Even if you are to pay taxes on your I bonds, there is a lot of flexibility on how this is done. According to the U.S. Treasury, you can “report each year’s earnings or wait to report all the earnings when you get the money for the bond.”
This means if you choose to pay them at the time of redeeming the I bonds, you can use that money to further invest in I bonds or other assets, something that wouldn’t be possible otherwise.
As I bonds are issued by the U.S. treasury, they come with virtually no risks attached. While it is possible for a government to default on its obligations, this is not something that happens regularly. In fact, the U.S. treasury has never defaulted on the payment of its bonds and, given the potential consequences of doing so, it is unlikely to happen.
Finally, we have accessibility. Investing in I bonds is an extremely easy thing to do. This is not only because it can be done electronically starting at just $25 dollars with no set values above that. Do you have exactly $48.32 to invest? You can do so! As long as you aren’t planning to invest more than $10k per year, you are free to invest as much as you want.
Buying And Redeeming I Bonds
At this point, you might have an idea if I bonds are the right investment for you. If you have decided to go ahead and invest in them, you will be happy to know that this is a pretty easy thing to do. You can buy an I bond for yourself, your children, or even as a gift.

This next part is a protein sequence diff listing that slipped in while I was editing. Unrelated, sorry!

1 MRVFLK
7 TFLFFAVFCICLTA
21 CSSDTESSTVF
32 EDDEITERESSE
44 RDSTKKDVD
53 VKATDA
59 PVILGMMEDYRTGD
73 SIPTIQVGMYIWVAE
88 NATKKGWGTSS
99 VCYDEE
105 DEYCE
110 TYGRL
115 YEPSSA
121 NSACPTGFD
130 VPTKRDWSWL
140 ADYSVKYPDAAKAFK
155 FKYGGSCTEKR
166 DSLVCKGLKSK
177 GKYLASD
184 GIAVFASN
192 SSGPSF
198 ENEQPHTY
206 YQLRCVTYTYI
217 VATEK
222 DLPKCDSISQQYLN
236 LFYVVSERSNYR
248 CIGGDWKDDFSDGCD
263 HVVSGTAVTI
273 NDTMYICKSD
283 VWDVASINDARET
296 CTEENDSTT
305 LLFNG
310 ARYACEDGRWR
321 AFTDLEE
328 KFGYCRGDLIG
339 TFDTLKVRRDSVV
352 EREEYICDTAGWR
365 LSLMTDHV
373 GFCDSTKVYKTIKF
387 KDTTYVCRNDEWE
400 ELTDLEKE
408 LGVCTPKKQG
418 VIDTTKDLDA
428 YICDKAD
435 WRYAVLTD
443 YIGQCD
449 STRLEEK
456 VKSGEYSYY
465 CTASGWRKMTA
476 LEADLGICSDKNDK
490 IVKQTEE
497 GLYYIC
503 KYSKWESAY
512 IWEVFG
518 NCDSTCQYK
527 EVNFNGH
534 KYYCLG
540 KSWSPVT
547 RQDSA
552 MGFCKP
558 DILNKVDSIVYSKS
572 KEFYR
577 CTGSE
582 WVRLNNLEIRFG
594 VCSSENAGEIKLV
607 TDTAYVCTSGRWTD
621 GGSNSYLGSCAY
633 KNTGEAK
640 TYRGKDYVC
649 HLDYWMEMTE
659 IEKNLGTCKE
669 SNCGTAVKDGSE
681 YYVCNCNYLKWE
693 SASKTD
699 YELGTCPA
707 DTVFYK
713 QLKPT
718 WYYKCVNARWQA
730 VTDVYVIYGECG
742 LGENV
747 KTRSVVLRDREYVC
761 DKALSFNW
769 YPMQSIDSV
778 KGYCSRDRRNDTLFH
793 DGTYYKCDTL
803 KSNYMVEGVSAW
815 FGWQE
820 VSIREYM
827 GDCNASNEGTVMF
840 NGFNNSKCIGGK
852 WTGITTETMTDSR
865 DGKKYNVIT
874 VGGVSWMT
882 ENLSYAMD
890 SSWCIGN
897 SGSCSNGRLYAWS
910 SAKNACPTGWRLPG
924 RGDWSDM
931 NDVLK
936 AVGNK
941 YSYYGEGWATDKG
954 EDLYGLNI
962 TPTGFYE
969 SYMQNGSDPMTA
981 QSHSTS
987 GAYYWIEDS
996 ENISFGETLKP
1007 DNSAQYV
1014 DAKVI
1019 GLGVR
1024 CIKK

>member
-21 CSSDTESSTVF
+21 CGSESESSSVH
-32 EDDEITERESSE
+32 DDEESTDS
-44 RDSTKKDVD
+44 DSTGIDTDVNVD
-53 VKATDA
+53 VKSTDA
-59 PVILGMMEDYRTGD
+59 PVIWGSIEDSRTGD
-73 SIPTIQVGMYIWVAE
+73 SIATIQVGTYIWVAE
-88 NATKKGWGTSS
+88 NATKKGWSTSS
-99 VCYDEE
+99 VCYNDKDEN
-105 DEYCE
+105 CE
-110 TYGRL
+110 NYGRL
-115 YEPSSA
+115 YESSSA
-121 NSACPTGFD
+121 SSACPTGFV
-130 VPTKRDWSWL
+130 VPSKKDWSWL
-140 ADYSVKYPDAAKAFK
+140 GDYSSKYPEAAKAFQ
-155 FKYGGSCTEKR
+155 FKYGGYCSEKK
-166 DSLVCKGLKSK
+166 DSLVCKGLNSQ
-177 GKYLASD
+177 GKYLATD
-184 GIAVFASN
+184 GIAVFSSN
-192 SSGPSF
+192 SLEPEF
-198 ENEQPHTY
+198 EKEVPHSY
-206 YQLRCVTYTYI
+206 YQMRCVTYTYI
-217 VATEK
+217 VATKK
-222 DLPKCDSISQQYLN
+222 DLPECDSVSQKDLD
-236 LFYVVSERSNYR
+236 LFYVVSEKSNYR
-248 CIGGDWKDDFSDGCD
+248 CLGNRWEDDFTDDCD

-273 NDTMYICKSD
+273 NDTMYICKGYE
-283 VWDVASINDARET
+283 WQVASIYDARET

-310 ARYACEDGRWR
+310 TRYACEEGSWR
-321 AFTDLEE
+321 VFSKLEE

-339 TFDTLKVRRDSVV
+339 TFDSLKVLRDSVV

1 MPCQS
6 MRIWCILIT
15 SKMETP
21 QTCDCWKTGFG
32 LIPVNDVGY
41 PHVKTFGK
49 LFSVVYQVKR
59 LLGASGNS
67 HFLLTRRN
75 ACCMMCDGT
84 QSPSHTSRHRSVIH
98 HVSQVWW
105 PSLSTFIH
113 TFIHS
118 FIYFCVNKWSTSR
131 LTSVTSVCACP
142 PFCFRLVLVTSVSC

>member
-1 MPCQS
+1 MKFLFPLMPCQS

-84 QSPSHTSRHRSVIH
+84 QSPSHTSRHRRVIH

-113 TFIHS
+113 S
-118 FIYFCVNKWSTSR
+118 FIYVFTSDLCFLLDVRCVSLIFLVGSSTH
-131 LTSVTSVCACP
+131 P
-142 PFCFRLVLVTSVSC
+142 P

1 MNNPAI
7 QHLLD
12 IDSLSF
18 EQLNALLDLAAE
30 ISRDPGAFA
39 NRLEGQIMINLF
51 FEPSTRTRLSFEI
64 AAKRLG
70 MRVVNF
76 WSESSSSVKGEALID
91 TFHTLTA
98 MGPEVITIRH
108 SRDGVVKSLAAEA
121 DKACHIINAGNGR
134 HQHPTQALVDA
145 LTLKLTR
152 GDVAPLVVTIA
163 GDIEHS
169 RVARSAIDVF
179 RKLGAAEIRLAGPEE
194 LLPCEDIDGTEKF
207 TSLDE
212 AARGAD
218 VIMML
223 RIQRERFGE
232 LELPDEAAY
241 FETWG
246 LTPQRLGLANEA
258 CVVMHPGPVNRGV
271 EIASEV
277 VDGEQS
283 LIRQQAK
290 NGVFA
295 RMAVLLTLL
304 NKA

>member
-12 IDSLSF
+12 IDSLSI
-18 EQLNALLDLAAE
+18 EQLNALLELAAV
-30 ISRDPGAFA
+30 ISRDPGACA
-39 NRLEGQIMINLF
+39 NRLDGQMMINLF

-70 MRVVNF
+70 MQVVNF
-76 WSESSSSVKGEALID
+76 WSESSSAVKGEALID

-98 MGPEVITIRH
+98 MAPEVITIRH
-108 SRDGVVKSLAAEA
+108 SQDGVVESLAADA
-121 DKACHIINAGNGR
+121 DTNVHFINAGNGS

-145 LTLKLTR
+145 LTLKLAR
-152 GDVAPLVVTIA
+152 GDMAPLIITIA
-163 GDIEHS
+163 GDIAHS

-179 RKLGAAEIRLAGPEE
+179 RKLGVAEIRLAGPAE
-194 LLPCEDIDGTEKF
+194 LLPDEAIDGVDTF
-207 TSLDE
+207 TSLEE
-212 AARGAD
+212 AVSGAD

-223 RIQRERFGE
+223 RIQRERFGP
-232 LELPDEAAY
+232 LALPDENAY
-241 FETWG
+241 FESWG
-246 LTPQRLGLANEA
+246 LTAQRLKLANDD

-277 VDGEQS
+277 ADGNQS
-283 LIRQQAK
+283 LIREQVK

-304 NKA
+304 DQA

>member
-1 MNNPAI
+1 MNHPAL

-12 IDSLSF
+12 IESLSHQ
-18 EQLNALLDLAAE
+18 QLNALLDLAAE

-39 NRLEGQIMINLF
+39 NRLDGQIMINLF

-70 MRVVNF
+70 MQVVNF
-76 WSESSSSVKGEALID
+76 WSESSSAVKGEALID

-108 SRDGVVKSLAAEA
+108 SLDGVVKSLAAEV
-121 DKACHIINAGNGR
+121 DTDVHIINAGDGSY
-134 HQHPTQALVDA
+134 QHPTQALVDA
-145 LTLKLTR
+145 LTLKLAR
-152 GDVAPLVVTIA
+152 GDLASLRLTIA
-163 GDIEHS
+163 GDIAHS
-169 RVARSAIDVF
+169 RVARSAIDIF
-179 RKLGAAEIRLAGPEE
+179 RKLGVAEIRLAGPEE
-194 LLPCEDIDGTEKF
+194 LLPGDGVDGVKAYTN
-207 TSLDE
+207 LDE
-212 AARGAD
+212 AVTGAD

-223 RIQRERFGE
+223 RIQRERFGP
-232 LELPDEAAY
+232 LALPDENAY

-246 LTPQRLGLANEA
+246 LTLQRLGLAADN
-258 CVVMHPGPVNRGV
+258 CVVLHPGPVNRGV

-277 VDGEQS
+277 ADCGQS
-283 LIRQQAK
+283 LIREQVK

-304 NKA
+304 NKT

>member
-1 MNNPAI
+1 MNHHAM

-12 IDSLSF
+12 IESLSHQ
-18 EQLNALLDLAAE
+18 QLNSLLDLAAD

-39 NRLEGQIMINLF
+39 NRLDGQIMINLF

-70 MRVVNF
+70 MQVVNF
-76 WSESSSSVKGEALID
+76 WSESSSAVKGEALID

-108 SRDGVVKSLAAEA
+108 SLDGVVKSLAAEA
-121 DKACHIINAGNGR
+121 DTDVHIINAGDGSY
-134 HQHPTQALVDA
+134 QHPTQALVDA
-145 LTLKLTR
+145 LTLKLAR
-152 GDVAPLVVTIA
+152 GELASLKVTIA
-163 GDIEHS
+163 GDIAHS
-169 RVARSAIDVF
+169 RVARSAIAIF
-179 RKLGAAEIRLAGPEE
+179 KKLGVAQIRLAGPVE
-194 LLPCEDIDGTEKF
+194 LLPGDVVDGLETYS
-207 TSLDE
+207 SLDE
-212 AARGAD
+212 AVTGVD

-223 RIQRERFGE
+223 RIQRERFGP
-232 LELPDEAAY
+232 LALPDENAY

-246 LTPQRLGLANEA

To buy I bonds, you will need to create an account in TreasuryDirect if you don’t have one. This is a pretty straightforward process that anyone who has ever opened an online account will be able to do. Just make sure to have your Tax ID number and bank account (or routing number) easily accessible!
Once you have a TreasuryDirect account, you will be able to choose the “BuyDirect” option, choose I bonds as the type of bond you want to acquire, and fill in the necessary information. The process is really as easy as buying an item or paying for a subscription online.
If you want to gift an I bond, you only need to know the recipient’s full name, Tax ID, and TreasuryDirect account number.
Redeeming your I bonds is just as easy as buying them: Go to your TreasuryDirect account > “Manage Direct” > Follow the link for cashing securities. From there, you just need to follow the instructions to have your I bond redeemed and your money back (plus interests).